logo hometown
| News Forms | Who's Who | Railroad Festival | DeQuincy's Centennial Celebration | Come Worship--Church Directory |
| Burglaries solved | Qualified candidates | Suchanek elected | Coffee shop
| Lowell Jenkins | Wanda Henry | Vicki Turko | Edith Palmer | Obituary Archives |
| Tigers ready | Volleyball |
| Contact Information | Deadlines | Display Advertising | Classifieds | Legal Advertising | Inserts | Billing | Mechanical Specs |

DeQuincy Centennial Celebration

small logo

Wilcox House

Boardinghouses, hotels, and beaneries were common places especially in small towns like DeQuincy during the first half of the Twentieth Century. Railroaders "at the other end of the line" or working at the railroad shops, and the Newporters provided an abundant supply of boarders who needed a home away from home that provided a hot meal, a bath, and a place to rest. Automobiles were still a luxury, and most workers by necessity needed a place to board within walking distance of their jobs.

The Wilcox House at 501 East Fourth Street no doubt was one of the "best addresses in town" for those seeking room and board. It is the second house owned on this site by Edward and Alice Epley Wilcox who moved to DeQuincy from Kansas around 1909 - 1911. The property was purchased from J. H. and Lucy Patterson Miller in 1918, and the sale included Lots 11 and 12 of Block 10 of the Original Townsite of DeQuincy and "Four cows, one - two year old heifer, three - one year old heifers, one bull calf, one black mare, one - one horse wagon and harness, and one surrey." The consideration was $2950.00 and Mr. D. D. Hereford notarized the sale.

The first home on the site was built soon after the Wilcoxes purchased the property but was destroyed by fire in 1923, and the present structure, which remains today, was built soon afterward. Except for alterations to the exterior porch floor and the elimination of posts with large square bases and tapered square columns in favor of decorative wrought iron to support the porch roof, the house has remained unchanged.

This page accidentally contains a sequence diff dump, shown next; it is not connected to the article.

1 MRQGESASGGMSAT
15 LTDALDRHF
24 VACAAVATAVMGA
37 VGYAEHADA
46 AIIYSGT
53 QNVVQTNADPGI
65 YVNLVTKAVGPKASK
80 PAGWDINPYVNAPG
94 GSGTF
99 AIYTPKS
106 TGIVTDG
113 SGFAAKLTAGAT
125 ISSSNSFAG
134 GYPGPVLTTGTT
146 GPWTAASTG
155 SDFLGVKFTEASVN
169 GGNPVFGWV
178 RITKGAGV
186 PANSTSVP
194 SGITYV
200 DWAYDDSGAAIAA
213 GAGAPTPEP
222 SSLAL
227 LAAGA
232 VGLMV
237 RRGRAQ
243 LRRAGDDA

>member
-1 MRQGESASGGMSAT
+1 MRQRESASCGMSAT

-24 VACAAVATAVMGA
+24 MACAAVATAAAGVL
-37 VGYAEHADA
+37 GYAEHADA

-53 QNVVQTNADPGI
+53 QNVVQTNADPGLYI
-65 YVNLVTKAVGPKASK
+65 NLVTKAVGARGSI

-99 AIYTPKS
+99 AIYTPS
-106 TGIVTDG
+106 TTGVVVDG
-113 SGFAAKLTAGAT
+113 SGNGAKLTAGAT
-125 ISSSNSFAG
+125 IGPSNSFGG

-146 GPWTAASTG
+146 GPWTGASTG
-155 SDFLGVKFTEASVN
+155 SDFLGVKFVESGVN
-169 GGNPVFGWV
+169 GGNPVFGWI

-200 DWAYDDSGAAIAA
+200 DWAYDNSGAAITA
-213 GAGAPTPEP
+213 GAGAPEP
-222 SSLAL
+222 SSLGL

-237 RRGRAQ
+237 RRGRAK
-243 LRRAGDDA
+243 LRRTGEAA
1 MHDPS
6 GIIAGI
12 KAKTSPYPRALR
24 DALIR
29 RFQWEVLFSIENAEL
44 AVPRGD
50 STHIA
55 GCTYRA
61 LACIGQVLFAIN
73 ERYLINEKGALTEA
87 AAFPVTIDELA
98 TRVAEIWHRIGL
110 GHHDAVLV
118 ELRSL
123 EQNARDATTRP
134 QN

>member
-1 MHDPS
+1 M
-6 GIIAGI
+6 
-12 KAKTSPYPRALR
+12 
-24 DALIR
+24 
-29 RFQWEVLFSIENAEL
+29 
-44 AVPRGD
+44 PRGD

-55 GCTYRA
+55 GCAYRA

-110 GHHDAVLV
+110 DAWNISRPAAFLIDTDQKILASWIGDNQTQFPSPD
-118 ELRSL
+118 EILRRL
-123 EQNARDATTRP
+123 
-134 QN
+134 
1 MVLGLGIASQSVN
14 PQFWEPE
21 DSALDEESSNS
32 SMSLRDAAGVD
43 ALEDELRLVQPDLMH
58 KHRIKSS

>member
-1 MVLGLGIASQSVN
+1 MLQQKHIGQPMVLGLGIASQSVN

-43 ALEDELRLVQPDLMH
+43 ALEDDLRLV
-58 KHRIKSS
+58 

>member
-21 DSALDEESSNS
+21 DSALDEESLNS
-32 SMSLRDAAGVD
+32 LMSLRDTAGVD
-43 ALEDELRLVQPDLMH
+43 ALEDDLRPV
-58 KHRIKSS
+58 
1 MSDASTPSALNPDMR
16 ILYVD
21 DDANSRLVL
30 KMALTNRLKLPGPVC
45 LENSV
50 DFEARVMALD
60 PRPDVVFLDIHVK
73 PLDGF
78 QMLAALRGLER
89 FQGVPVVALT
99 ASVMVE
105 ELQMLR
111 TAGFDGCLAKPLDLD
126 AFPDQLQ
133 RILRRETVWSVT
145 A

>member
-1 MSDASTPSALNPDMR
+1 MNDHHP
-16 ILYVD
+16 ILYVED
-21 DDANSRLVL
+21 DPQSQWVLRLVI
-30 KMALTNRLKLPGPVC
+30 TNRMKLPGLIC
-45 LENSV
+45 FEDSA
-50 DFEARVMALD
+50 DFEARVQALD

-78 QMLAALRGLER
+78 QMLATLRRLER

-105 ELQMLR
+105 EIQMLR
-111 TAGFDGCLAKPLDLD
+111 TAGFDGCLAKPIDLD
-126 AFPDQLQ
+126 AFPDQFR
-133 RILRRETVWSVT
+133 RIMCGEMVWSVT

In addition to running a boardinghouse, Mr. Wilcox worked at the railroad roundhouse, and also operated a blacksmith shop out of an old barn that was on the east side The Wilcoxes raised eight children in this house, and the family has occupied it continuously throughout the years. The last boarder checked out around 1975.

The three-story house consists of twenty-two rooms with fourteen of those being bedrooms. Six bedrooms and a bath on the second floor and four bedrooms and a bath on the third floor were exclusively for boarders and are reached by stairways which have a separate public entrance on the west side of the home, and also from the inside by an entryway which opens to the parlor of the family living area on the first floor.

The family quarters has two private entrances, and consist of a parlor, large dining area where meals were taken, a kitchen, and four bedrooms. French doors separate the parlor and dining areas, and the parlor was used as a music room and open area for both family and boarders. The lower floor rooms are especially interesting with high ceilings and an unusual decorative treatment consisting of lattice-like wooden molding dividing the walls into vertical panels and the ceilings into square panels.

A Midwestern or farmhouse style of architecture perhaps influenced by the Kansas heritage is obvious with multiple gables, shed dormers, and a generous wraparound deep porch which no doubt offered guests a place to relax outdoors especially on warm evenings.

An imposing structure due to its sheer size, the Wilcox House is one of DeQuincy's significant historical sites as an example of the early economy of the area, and is a virtual time capsule of boardinghouse life from years ago. Even today every room is still furnished completely with linens on the beds just as it was years ago, and with a little preparation could accommodate guests looking for especially warm hospitality.

A son, Edward Wilcox, and a daughter, Verna Wilcox, have begun restoration efforts on one of DeQuincy's best-kept secrets.

white space About Us | Contact Us | Design ©2014 Dustin Royer. Content ©2014 Wise Newspapers, Inc.